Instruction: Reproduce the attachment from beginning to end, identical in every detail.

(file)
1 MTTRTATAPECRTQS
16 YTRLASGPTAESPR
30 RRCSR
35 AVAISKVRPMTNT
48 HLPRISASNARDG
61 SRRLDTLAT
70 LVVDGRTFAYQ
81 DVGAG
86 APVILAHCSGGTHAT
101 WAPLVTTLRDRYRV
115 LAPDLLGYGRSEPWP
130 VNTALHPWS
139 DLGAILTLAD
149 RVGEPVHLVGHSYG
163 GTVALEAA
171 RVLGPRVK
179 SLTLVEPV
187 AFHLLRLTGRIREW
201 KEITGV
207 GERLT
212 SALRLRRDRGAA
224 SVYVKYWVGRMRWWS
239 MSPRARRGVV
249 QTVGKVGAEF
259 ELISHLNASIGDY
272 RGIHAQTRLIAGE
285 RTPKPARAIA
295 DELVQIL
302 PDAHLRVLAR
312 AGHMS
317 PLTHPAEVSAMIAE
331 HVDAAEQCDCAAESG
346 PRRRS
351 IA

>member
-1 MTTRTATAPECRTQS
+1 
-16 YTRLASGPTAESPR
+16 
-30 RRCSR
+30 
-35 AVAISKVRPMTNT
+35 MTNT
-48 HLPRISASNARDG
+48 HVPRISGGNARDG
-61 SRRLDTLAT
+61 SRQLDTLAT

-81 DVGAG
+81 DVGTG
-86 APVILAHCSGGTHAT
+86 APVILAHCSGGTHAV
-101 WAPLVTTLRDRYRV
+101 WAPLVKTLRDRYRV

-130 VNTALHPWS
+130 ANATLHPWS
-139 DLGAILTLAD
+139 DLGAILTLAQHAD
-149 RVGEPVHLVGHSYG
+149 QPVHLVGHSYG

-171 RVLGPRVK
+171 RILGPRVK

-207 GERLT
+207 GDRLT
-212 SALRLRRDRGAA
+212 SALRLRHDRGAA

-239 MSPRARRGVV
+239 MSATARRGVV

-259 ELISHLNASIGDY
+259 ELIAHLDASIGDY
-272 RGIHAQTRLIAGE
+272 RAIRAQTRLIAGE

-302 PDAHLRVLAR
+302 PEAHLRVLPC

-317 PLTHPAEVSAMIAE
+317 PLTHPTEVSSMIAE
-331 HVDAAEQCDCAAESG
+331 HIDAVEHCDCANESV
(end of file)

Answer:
1 MTTRTATAPECRTQS
16 YTRLASGPTAESPR
30 RRCSR
35 AVAISKVRPMTNT
48 HLPRISASNARDG
61 SRRLDTLAT
70 LVVDGRTFAYQ
81 DVGAG
86 APVILAHCSGGTHAT
101 WAPLVTTLRDRYRV
115 LAPDLLGYGRSEPWP
130 VNTALHPWS
139 DLGAILTLAD
149 RVGEPVHLVGHSYG
163 GTVALEAA
171 RVLGPRVK
179 SLTLVEPV
187 AFHLLRLTGRIREW
201 KEITGV
207 GERLT
212 SALRLRRDRGAA
224 SVYVKYWVGRMRWWS
239 MSPRARRGVV
249 QTVGKVGAEF
259 ELISHLNASIGDY
272 RGIHAQTRLIAGE
285 RTPKPARAIA
295 DELVQIL
302 PDAHLRVLAR
312 AGHMS
317 PLTHPAEVSAMIAE
331 HVDAAEQCDCAAESG
346 PRRRS
351 IA

>member
-1 MTTRTATAPECRTQS
+1 
-16 YTRLASGPTAESPR
+16 
-30 RRCSR
+30 
-35 AVAISKVRPMTNT
+35 MTNT
-48 HLPRISASNARDG
+48 HVPRISGGNARDG
-61 SRRLDTLAT
+61 SRQLDTLAT

-81 DVGAG
+81 DVGTG
-86 APVILAHCSGGTHAT
+86 APVILAHCSGGTHAV
-101 WAPLVTTLRDRYRV
+101 WAPLVKTLRDRYRV

-130 VNTALHPWS
+130 ANATLHPWS
-139 DLGAILTLAD
+139 DLGAILTLAQHAD
-149 RVGEPVHLVGHSYG
+149 QPVHLVGHSYG

-171 RVLGPRVK
+171 RILGPRVK

-207 GERLT
+207 GDRLT
-212 SALRLRRDRGAA
+212 SALRLRHDRGAA

-239 MSPRARRGVV
+239 MSATARRGVV

-259 ELISHLNASIGDY
+259 ELIAHLDASIGDY
-272 RGIHAQTRLIAGE
+272 RAIRAQTRLIAGE

-302 PDAHLRVLAR
+302 PEAHLRVLPC

-317 PLTHPAEVSAMIAE
+317 PLTHPTEVSSMIAE
-331 HVDAAEQCDCAAESG
+331 HIDAVEHCDCANESV